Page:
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The Department of Homeland Security issued a final regulation that changes long-standing rules governing how and whether immigrants can be determined to be a “public charge;” widens the scope of programs considered by the government in making such a determination; and serves as a barrier to accessing health care for legal immigrants, as doing so can now serve as a basis for denying individuals green cards or U.S. visas.
In response, the American Academy of Family Physicians, American Academy of Pediatrics, American College of Obstetricians and Gynecologists, American Osteopathic Association, American College of Physicians, and American Psychiatric Association, collectively representing more than 597,000 of America’s frontline physicians, issued this statement:
Our organizations, which represent more than 597,000 physicians and medical students, are united in expressing our deep concern and opposition to the final public charge regulation issued by the Department of Homeland Security (DHS). The regulation upends decades of settled policy with regard to public charge and makes it much more likely that lawfully present immigrants may not seek health care, whether preventive services or treatment, when faced with illness, since doing so could be used to deny green cards or U.S. visas, or even lead to deportations.
Rather than face that threat, impacted patients currently served by our members almost certainly will avoid needed care from their trusted physicians, jeopardizing their own health and that of their communities. Many of our members have already witnessed this chilling effect among their own patient populations, with patients avoiding health services and programs out of fear. The public charge final rule not only threatens our patients’ health, but as this deferred care leads to more complex medical and public health challenges, it will also significantly increase costs to the health care system and U.S. taxpayers. Most important, the order puts a governmental barrier between physicians and patients and stands in stark contrast to the mission our organizations share: ensuring meaningful access to health care for patients in need.
We urge DHS to rescind the public charge final rule and to work with us to ensure broader access, improved quality, and more affordable care for our patients.
Founded in 1947, the AAFP represents 134,600 physicians and medical students nationwide. It is the only medical society devoted solely to primary care. Family physicians conduct approximately one in five office visits — that’s 192 million visits annually or 48 percent more than the next most visited medical specialty. Today, family physicians provide more care for America’s underserved and rural populations than any other medical specialty. Family medicine’s cornerstone is an ongoing, personal patient-physician relationship focused on integrated care. To learn more about the specialty of family medicine, the AAFP’s positions on issues and clinical care, and for downloadable multi-media highlighting family medicine, visit www.aafp.org/media. For information about health care, health conditions and wellness, please visit the AAFP’s award-winning consumer website, www.familydoctor.org.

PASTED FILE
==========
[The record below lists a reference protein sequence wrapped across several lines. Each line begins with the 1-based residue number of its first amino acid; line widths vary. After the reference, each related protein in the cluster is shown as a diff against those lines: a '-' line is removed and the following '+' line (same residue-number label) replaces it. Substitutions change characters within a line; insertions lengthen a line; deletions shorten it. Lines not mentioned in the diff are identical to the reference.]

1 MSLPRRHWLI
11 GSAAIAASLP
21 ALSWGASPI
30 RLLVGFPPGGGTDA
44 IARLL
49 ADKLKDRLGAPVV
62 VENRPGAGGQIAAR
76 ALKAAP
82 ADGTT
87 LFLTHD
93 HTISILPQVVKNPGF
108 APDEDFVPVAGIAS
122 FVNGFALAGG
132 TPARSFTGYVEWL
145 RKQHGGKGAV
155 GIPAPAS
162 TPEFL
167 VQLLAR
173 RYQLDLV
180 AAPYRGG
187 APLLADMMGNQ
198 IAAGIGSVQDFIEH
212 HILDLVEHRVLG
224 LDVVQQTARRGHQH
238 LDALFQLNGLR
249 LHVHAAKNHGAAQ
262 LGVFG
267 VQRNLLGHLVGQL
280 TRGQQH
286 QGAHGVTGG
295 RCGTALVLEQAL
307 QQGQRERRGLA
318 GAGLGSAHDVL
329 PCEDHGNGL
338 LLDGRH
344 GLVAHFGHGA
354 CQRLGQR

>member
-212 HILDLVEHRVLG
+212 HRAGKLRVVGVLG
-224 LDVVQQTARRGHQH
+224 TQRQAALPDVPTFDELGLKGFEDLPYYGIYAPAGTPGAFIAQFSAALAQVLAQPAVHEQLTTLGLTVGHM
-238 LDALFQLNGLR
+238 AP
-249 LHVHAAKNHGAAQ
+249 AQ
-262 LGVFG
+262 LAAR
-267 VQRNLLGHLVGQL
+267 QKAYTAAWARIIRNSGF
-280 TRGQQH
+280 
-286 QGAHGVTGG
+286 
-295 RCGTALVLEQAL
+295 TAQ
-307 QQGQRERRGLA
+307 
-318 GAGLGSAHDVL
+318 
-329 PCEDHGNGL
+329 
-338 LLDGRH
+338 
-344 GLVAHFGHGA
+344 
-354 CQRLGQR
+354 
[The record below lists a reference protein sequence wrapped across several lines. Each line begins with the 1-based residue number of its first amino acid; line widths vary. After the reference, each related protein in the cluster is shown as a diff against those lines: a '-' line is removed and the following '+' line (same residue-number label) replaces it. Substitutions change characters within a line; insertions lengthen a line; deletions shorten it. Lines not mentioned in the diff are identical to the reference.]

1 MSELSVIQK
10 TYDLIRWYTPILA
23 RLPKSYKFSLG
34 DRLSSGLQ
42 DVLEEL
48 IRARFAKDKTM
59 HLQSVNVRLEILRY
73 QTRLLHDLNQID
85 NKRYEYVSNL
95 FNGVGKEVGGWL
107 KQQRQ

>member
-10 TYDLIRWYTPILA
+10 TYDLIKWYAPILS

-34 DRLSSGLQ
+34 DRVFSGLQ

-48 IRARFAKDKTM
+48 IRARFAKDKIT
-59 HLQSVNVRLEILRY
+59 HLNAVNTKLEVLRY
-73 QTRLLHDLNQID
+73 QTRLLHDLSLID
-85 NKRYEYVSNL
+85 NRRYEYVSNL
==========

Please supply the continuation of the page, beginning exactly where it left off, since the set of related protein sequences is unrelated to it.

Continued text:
The American Academy of Pediatrics is an organization of 67,000 primary care pediatricians, pediatric medical subspecialists and pediatric surgical specialists dedicated to the health, safety and well-being of infants, children, adolescents and young adults. For more information, visit www.aap.org and follow us on Twitter @AmerAcadPeds.
The American College of Physicians is the largest medical specialty organization in the United States with members in more than 145 countries worldwide. ACP membership includes 154,000 internal medicine physicians (internists), related subspecialists, and medical students. Internal medicine physicians are specialists who apply scientific knowledge and clinical expertise to the diagnosis, treatment, and compassionate care of adults across the spectrum from health to complex illness. Follow ACP on Twitter, Facebook, and Instagram.
The American College of Obstetricians and Gynecologists (The College), a 501(c)(3) organization, is the nation’s leading group of physicians providing health care for women. As a private, voluntary, nonprofit membership organization of more than 58,000 members, The College strongly advocates for quality health care for women, maintains the highest standards of clinical practice and continuing education of its members, promotes patient education, and increases awareness among its members and the public of the changing issues facing women’s health care. The American Congress of Obstetricians and Gynecologists (ACOG), a 501(c)(6) organization, is its companion.
The American Osteopathic Association (AOA) represents more than 145,000 osteopathic physicians (DOs) and osteopathic medical students; promotes public health; encourages scientific research; serves as the primary certifying body for DOs; and is the accrediting agency for osteopathic medical schools. To learn more about DOs and the osteopathic philosophy of medicine, visit www.DoctorsThatDO.org.
The American Psychiatric Association, founded in 1844, is the oldest medical association in the country. The APA is also the largest psychiatric association in the world with more than 38,500 physician members specializing in the diagnosis, treatment, prevention and research of mental illnesses. APA’s vision is to ensure access to quality psychiatric diagnosis and treatment. For more information please visit www.psychiatry.org.